Battle Taxis: The Marines’ Light Amphibious Warship Was Built to Fight China

Battle Taxis: The Marines’ Light Amphibious Warship Was Built to Fight China

The Marine Corps is returning to its maritime heritage


The Congressional Research Service (CRS), a non-partisan think tank that prepares reports for the United States Congress, recently released a report on the Marine Corps’ future aquatic battle taxi: the Light Amphibious Warship.

The Light Amphibious Warship program, also known as the LAW, “envisions procuring a class of up to 35 new amphibious ships to support the Marine Corps, particularly in implementing a new Marine Corps operational concept called Expeditionary Advanced Base Operations (EABO).”


EABO is a part of the Marine Corps commandant Gen. David H. Berger’s Force Design 2030, a doctrinal guide that will implement some of the most radical restructuring of the Marine Corps since World War II.

In contrast to the non-state actors that the Marine Corps fought in the Middle East as a part of the United States’ war on terrorism, defined by incredibly long, grinding land campaigns, the Corps is now laser-focused on one rival, and one rival only: China. And to better fight the Chinese military, the Marine Corps is going all in.

EABO will see small groups of highly trained Marines spread out in a very decentralized fashion over the Indo-Pacific region, also the world’s largest ocean and geographically the United States military’s largest combat command.

The Marine Corps is, in essence, returning to its maritime heritage. In a littoral environment, a premium is placed on vehicles and equipment that can swim. To better prepare for a high-end fight that could take place partially at sea, the Marine Corps had divested all of its tank battalions and a great deal of its tube mortar and artillery battalions as well.

But in order for Expeditionary Advanced Base Operations to succeed, the Marine Corps needs small, affordable ships for groups of Marines and their equipment around the Pacific: the Light Amphibious Warship.

The CRS document explains that “littoral maneuver will rely heavily on surface platforms such as the light amphibious warship (LAW) and a range of surface connectors, as well as aviation assets. The LAW is envisioned as the principal littoral maneuver vessel of the littoral force…”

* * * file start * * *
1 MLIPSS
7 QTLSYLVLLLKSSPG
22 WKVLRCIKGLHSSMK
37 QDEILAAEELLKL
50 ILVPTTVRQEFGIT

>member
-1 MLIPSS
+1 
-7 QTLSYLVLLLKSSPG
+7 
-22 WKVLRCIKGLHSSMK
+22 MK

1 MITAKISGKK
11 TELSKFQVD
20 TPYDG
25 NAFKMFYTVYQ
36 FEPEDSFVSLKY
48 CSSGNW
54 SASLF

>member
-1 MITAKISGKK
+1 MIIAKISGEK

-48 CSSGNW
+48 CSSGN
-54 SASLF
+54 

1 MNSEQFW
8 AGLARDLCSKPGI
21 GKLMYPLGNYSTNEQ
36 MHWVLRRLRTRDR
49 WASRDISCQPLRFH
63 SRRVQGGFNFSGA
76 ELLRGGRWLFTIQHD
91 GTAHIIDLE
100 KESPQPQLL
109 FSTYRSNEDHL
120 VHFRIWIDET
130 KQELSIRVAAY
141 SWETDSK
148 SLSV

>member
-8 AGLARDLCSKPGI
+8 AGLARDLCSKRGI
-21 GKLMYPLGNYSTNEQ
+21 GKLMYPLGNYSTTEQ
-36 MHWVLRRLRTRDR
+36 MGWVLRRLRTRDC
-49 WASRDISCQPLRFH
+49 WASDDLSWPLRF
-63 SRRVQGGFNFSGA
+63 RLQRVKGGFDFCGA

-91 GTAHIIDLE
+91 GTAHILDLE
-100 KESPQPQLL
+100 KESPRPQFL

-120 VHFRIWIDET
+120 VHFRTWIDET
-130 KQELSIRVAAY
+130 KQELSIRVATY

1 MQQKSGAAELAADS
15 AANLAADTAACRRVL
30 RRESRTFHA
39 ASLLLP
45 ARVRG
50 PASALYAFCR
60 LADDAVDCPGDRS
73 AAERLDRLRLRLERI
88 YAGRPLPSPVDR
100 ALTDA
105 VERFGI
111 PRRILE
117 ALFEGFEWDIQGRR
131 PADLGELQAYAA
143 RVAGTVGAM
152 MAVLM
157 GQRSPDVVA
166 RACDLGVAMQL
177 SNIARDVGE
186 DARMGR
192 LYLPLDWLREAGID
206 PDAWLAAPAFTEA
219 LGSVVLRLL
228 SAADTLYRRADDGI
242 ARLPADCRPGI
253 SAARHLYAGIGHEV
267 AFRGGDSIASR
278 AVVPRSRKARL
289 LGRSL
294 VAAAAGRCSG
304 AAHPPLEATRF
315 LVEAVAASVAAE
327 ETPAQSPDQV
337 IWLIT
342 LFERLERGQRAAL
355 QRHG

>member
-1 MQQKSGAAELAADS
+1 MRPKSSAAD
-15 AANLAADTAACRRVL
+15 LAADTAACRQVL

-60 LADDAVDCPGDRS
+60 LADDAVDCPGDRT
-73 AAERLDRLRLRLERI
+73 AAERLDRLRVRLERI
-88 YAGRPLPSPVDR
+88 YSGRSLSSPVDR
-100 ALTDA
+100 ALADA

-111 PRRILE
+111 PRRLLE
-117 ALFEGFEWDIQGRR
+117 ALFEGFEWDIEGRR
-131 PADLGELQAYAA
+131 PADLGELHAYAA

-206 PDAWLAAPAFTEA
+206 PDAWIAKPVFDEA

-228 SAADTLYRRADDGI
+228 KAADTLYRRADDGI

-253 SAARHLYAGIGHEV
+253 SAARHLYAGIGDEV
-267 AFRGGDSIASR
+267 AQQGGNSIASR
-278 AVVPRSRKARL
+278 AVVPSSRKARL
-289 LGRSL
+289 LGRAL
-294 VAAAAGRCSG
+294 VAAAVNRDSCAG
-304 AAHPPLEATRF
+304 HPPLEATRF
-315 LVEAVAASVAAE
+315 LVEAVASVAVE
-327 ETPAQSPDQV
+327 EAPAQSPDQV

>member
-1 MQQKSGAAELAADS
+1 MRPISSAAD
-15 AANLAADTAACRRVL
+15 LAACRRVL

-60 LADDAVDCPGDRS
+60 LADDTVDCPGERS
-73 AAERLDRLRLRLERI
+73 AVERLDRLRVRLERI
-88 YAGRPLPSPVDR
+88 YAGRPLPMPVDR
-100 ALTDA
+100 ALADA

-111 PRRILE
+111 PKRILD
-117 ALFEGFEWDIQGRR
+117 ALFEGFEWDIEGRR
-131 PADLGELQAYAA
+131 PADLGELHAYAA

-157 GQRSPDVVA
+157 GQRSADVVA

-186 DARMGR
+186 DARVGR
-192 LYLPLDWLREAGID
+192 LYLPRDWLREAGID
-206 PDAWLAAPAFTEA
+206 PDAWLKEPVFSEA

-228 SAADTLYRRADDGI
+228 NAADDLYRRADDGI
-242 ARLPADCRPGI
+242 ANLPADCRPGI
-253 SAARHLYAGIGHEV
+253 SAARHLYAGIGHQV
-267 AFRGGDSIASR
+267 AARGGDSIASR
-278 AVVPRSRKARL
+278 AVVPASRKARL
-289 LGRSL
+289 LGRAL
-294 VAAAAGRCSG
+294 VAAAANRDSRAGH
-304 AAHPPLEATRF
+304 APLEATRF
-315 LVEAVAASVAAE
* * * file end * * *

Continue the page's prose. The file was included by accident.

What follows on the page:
“The LAW supports the day-to-day maneuver of stand-in forces operating in the LOA [littoral operations area]. It complements L-class amphibious ships and other surface connectors. Utilizing the LAW to transport forces of the surface reduces the impacts of tactical vehicles on the road network, increases deception, and allows for the sustainment of forces during embarkation.”

It adds that the “range, endurance, and austere access of LAWs enable the littoral force to deliver personnel, equipment, and sustainment across a widely distributed area. Shallow draft and beaching capability are keys to providing the volume and agility to maneuver the required capabilities to key maritime terrain. LAW employment requires reconnaissance and prior planning relating to the bathymetry of the littoral environment. Effective LAW employment relies on knowledge of the beach makeup, slope, currents, tidal effects, and other environment factors.”

So while the U.S. Marine Corps’ Light Amphibious Warships are not here yet, they soon will be—and they’ll be the Corps’ battle taxis.

Caleb Larson is a multimedia journalist and defense writer with the National Interest. A graduate of UCLA, he also holds a Master of Public Policy and lives in Berlin. He covers the intersection of conflict, security, and technology, focusing on American foreign policy, European security, and German society for both print and radio. Follow him on Twitter @calebmlarson.

Image: Flickr.